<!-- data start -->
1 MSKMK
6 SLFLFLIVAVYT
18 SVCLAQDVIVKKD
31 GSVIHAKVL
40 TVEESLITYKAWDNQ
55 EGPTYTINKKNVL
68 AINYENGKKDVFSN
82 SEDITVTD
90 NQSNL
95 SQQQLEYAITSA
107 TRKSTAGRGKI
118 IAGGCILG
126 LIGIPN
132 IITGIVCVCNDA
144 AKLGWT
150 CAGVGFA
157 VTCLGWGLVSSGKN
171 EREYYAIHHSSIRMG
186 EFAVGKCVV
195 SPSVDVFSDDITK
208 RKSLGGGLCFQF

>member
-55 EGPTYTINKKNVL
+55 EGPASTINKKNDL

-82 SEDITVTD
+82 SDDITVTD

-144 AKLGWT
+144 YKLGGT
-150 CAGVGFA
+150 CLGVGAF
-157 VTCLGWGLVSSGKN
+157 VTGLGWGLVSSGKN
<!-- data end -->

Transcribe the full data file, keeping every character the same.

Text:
1 MSKMK
6 SLFLFLIVAVYT
18 SVCLAQDVIVKKD
31 GSVIHAKVL
40 TVEESLITYKAWDNQ
55 EGPTYTINKKNVL
68 AINYENGKKDVFSN
82 SEDITVTD
90 NQSNL
95 SQQQLEYAITSA
107 TRKSTAGRGKI
118 IAGGCILG
126 LIGIPN
132 IITGIVCVCNDA
144 AKLGWT
150 CAGVGFA
157 VTCLGWGLVSSGKN
171 EREYYAIHHSSIRMG
186 EFAVGKCVV
195 SPSVDVFSDDITK
208 RKSLGGGLCFQF

>member
-55 EGPTYTINKKNVL
+55 EGPASTINKKNDL

-82 SEDITVTD
+82 SDDITVTD

-144 AKLGWT
+144 YKLGGT
-150 CAGVGFA
+150 CLGVGAF
-157 VTCLGWGLVSSGKN
+157 VTGLGWGLVSSGKN